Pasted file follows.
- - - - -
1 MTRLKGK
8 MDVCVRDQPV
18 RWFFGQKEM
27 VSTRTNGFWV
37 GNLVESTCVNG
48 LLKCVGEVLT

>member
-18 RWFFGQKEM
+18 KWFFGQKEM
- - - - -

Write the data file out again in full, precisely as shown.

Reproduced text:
1 MTRLKGK
8 MDVCVRDQPV
18 RWFFGQKEM
27 VSTRTNGFWV
37 GNLVESTCVNG
48 LLKCVGEVLT

>member
-18 RWFFGQKEM
+18 KWFFGQKEM